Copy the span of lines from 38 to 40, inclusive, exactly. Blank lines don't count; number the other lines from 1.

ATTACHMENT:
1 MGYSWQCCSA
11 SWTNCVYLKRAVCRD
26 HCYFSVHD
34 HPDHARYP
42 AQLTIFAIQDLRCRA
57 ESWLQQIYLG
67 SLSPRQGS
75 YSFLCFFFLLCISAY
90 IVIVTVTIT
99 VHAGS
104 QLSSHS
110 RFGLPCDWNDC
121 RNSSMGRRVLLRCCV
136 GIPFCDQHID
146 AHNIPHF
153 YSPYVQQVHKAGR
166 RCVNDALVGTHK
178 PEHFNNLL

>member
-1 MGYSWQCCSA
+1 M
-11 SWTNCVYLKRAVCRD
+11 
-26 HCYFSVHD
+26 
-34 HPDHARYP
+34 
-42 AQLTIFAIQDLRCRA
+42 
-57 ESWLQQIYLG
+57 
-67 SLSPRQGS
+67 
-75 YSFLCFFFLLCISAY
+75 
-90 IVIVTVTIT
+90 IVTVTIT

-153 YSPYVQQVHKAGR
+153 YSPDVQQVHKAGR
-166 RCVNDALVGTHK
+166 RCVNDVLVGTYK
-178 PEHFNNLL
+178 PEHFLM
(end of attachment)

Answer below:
-153 YSPYVQQVHKAGR
+153 YSPDVQQVHKAGR
-166 RCVNDALVGTHK